Did you know that IBM mainframes continue to play a crucial role in the daily operations of most large enterprises? Current estimates are that 60 percent of the world’s core business applications and data reside on a member of the IBM z family and were built to run on the z/OS, the IBM flagship operating system for z. However, recent actions by IBM indicate that it is dramatically altering the z family and investing in operating systems other than z/OS, and this isn’t good news for many of their customers.
In this blog, we look at IBM’s current changes to System Z, new IBM investments that could affect millions of apps built for z/OS, what you can can do to eliminate or mitigate any adverse effects if you’re still running legacy z applications.
Once upon a time, IBM developed the mainframe platform originally known as MVS (now z), its z/OS operating system, and the CICS and IMS subsystems for longtime use. Enterprises adopted the mainframe to power their businesses because it was highly secure, reliable, and available and delivered outstanding performance. They hired COBOL and other legacy language programmers to build or maintain business-critical applications for the z platform and z/OS, invested in commercial software for the platform, or a combination of both.
For the most part, this was a successful business and IT model for several decades. Then, cracks appeared, due, in part, to actions from IBM, which developed a software portfolio for z internally and through external acquisition. From this commercial success, a first sales vehicle for System z was born: a combination of software and hardware roadmaps. You might be nodding along, thinking that this makes good sense or was inevitable, but no real harm done. However, there was a catch. New software versions and features were only compatible with the latest versions of System z and z/OS.
If you’re used to software lifecycles (Windows or iOS upgrades), this might not seem to be such a big deal. But Windows on a PC or even workstation clients is vastly different from an enterprise compute platform. For customers who did not require upgrades, the software lifecycle model introduced a significant hit to the budget, considering the high costs of a new System Z and the associated migration costs.
To top it all off, IBM was just getting started. Announcements about the end of support for previous software versions began and continue to this day. The latest example is the announcement of the end of support for COBOL V5 on April 30, 2020. Plus, the new features of COBOL V6.3 are only compatible with z15 (the latest z mainframe) and z/OS 2.4. And, that wasn’t all IBM did.
In 2015, IBM ramped up its strategy for wringing major investments from new customers while leaving existing mainframe customers out in the cold by launching LinuxONE. This platform uses z architecture but executes Linux applications and the Linux environment. The appeal to new customers was an investment in the platform's hardware capabilities rather than in its z/OS system.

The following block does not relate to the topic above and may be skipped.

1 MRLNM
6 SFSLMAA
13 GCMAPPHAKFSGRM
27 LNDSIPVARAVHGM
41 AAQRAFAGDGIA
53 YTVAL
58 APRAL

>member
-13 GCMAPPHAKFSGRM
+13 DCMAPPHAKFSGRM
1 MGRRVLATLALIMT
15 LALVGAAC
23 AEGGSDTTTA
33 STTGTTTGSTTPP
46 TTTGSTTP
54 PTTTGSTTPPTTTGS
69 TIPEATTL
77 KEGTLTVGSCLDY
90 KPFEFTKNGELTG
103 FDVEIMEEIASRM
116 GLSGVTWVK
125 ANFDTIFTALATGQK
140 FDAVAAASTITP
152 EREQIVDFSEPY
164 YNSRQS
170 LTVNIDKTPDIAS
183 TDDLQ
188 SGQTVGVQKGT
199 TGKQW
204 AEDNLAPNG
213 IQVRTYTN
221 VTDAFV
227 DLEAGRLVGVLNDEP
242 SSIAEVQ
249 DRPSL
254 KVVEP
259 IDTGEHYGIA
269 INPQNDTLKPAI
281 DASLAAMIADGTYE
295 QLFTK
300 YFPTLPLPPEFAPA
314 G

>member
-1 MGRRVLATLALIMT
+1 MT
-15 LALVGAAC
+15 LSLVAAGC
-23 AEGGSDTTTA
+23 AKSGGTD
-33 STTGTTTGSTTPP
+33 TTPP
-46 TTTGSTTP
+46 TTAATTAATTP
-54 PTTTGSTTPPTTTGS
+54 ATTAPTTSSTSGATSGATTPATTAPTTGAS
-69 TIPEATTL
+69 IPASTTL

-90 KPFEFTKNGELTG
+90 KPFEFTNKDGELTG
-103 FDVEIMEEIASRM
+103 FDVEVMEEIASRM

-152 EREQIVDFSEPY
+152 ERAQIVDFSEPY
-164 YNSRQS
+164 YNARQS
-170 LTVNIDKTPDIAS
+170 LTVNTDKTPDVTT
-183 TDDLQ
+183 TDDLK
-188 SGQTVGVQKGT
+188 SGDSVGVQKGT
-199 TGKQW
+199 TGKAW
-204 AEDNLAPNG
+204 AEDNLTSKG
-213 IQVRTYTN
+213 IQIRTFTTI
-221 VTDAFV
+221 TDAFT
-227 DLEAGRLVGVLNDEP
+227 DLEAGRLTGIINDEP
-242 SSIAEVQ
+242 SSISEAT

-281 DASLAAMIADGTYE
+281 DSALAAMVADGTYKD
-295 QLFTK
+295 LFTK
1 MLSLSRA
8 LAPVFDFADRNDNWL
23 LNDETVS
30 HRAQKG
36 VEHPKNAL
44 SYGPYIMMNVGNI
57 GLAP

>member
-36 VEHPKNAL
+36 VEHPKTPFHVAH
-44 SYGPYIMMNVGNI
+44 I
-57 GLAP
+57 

In the next two years, IBM sold its mainframe software, including TADz, IWS, CICS IA, Fault Analyzer, File Manager and more, while keeping control of the development roadmap, to HCL. At the end of 2018, another agreement added more IBM software to the HCL portfolio, signaling further slowdown in IBM’s investment in legacy solutions. Reconciling this information with the HCL agreements, however, reveals another strategy—abandonment of the z/OS stack. Industry analysts and experts on IBM are warning of this potential, especially after the historic purchase of Red Hat.
IBM has two answers for the question of what legacy customers can do. One is to keep running transactional and batch applications while increasing mainframe capacity to support business growth. The other is to switch to Linux on Z or LinuxONE. However, neither is a real solution to the problem of the migration of its application core. Neither of these is optimal unless you’re a cash-and-CAPEX-rich enterprise.
A better solution for any enterprise is to divorce business applications from the muddy IBM mess. Application migration software takes legacy source code and recompiles programs in a new environment without changes to any business logic. This option costs less and is less risky and takes much less time than other options. Your applications will work just as they always have, but in an open, secure, high performance and highly scalable distributed environment. The result is your z/OS, COBOL and other legacy applications will run in a modern, open system environment that provides significant cost savings and technical agility to continue your ongoing IT transformation.
OpenFrame from TmaxSoft is the most complete solution for migrating your legacy mainframe applications. This is done with no changes to the business logic and allows for significant reduction in annual run costs for an increased investment in innovation. Want to learn more about how application migration can help customers who run legacy apps on z/OS? Get the new whitepaper, “Mainframe at a crossroads: Why application migration is the way forward.”
Kelly McClure is the Vice President of Global Marketing for TmaxSoft. Her 20-year marketing career spans both Fortune 1000 companies and fast growth technology startups. Kelly is responsible for leading TmaxSoft’s marketing strategy. She is experienced in aligning marketing and sales, building relevant content and messaging and developing integrated lead generation campaigns. Before joining TmaxSoft, Kelly served as the Vice President of Marketing for 10th Magnitude and held senior marketing roles with DataStax, BMC Software and Micro Focus. Kelly has a bachelor’s degree from Purdue University and an MBA from Loyola University Chicago.